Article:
The People’s Gallery: A Look at the Bogside Artists

On Rossville Street in the Bogside area of Derry stands a unique set of twelve large-scale murals that have attracted global attention for their themes of violence, peace and unity. The gigantic artworks are a portrayal of the brutality that the Bogside area has witnessed — called the Troubles — and the three artists who produced the wall-paintings are brothers Tom and William Kelly (who sadly passed away in January 2017), and their friend Kevin Hassan.

The first mural, called Petrol Bomber, was painted on a three story maisonette building in 1994. The massive black and white image shows a young boy in a gas mask, trying to protect himself against CS gas as he holds a petrol bomb in a scene from the Battle of the Bogside, which took place in August 1969.

This next image is called Bernadette, and was painted in 1996. It shows the civil rights leader, Bernadette McAliskey (or Bernadette Devlin as she was known at the time), giving a speech on a megaphone to the people on the streets. The top left corner of the painting reads ‘YOU ARE NOW ENTERING FREE DERRY’, taken from the words that feature on the
gable wall of Free Derry Corner. The picture shows a child holding a bin lid; the noise of bin lids was used to alert people to raids by the British Army.

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Bloody Sunday, featured below, was painted in 1997. The picture shows an incident that had taken place on Bloody Sunday with a group of men carrying the body of Jack (Jackie) Duddy. On the right-hand side, leading the way, is the local Catholic priest, Bishop Daley. Under their feet is a bloodstained civil rights banner, which was used to cover the body of one of those that had been killed.

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This next mural was painted in 1999, to coincide with the 27th anniversary of the Bloody Sunday shooting. It shows the faces of the fourteen men who were killed, imposed on a red backdrop with fourteen oak leaves. The iconographic representation of the oak leaves is displayed because Derry takes its name from the Irish word Doire, meaning “oakgrove”.

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Death of Innocence was unveiled in 1999. The picture shows schoolgirl Annette McGavigan, who was just fourteen years old when she was killed in the crossfire between the IRA and the British troops on Abbey Street. The butterfly can be viewed as a representation of Annette’s natural innocence, and the broken red rifle symbolises the anger against the civil conflict.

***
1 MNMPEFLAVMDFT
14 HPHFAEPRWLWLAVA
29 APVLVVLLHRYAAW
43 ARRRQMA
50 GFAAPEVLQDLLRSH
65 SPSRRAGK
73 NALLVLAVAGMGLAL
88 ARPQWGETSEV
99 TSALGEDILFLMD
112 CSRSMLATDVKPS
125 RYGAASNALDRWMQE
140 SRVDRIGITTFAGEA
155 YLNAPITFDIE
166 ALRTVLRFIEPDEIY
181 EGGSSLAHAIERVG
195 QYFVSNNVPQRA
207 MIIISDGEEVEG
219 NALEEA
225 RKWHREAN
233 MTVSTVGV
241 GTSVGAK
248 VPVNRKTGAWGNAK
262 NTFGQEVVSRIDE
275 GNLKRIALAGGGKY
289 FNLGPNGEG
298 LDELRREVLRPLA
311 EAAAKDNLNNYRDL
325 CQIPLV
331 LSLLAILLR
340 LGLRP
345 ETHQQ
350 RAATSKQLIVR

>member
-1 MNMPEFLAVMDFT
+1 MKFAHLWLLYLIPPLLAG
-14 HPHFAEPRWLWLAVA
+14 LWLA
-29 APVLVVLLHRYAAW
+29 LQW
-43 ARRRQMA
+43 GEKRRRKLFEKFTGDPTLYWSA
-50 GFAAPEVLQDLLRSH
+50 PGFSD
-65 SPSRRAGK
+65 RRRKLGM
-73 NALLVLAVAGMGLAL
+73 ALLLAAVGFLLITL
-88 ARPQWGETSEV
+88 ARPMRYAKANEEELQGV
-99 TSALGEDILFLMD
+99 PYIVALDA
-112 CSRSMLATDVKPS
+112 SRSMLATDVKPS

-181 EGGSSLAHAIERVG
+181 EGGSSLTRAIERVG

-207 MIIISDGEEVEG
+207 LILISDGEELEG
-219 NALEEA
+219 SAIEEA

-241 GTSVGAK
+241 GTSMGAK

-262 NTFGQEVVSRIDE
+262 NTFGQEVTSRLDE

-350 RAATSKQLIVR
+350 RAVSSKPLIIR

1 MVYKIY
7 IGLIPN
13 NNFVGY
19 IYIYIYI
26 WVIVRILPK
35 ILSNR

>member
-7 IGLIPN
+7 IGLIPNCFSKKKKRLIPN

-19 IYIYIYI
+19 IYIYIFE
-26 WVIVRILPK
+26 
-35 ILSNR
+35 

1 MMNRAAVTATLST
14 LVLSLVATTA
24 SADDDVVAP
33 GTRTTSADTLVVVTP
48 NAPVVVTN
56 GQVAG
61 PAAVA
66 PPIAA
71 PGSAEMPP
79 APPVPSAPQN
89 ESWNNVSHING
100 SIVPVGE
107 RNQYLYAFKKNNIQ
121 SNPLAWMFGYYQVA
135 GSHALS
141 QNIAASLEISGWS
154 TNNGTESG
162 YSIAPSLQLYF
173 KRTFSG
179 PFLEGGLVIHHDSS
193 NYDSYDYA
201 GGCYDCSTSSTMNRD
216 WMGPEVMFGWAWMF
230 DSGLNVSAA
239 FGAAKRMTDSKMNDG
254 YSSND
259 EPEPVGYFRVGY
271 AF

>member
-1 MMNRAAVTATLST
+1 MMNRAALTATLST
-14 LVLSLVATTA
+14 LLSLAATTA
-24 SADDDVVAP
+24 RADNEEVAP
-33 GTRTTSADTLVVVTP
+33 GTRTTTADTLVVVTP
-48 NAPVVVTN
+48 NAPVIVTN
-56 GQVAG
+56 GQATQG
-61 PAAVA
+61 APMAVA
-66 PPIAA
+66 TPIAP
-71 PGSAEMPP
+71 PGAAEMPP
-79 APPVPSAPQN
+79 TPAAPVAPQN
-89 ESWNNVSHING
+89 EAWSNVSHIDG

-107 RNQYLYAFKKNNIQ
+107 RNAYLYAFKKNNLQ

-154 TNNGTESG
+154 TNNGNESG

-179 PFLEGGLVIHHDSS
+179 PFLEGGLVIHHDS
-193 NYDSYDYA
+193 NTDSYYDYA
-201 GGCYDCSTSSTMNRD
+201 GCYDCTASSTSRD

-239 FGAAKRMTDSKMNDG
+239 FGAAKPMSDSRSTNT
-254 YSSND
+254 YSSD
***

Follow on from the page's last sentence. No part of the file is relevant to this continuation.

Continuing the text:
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This next mural is called Hunger Strike, and was made public in 2000. The picture shows Raymond McCartney standing in front of a large red “H”. The “H” signifies when Raymond McCartney went on a 53 day hunger strike in the H-blocks of the Maze prison in 1980.

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The seventh image, Operation Motorman, was finished in July 2001. Operation Motorman was set up by the British forces in order to tackle the ‘no-go’ areas of Derry. The painting of a British paratrooper using a sledge hammer to break in a door is common of the events that had happened during Operation Motorman on July 31st, 1972.

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This eighth painting, named The Saturday Matinee, is from 2001. It depicts a typical occurrence in the early 70s within the Bogside area: a rioter, an armoured truck and the streets littered with bricks.

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The mural below was revealed to the public in the summer of 2004, and shows the people of Derry out in force protesting for their basic civil rights, such as votes, jobs and housing. These protests would later erupt and become the Troubles.

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The tenth painting is called Peace Mural, and is possibly the most avant-garde of all the artworks. The mural was completed on the 30th July 2004, and unveiled by the (then) Mayor of Derry. The colourful backdrop juxtaposed with the dove represents the struggle for peace with a bright future ahead, as Derry was named UK’s City of Culture in 2013.

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The Runner, unveiled in 2006, is dedicated to the memory of Patrick Walsh (who crawled through the onslaught of bullets from the Bloody Sunday massacre to attend to the body of Patrick Doherty). The boys in the painting are Manus Deery (who was just fifteen when he was shot dead by fragments of a British sniper’s ricocheted bullet) and Charles Love (killed by flying debris from a bomb the IRA struck, at the age of sixteen). The mural also has a memorial plague to Charles Love.

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The last image is called A Tribute to John Hume, and it is a set of four famous faces situated on a white background. These faces are civil rights activist and politician John Hume (top left), Martin Luther King (top right), Mother Theresa (bottom left) and Nelson Mandela (bottom right). The Brooklyn Bridge stands in the centre. This piece was unveiled by John Hume to a mass of media attention in June 2008. All four people in the mural have received the Nobel Peace Prize.

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These murals are portrayed like a timeline, starting with the horrors of the past and ending with peace in the present. It can be argued that the works of art are an act of republican rebellion but, if the viewer looks deep within, they are simply political art with a quality of catharsis, standing as historical documentation of Northern Ireland’s struggle for civil rights and social justice. Since they represent those on both sides of the conflict, the murals have become known as the People’s Gallery.

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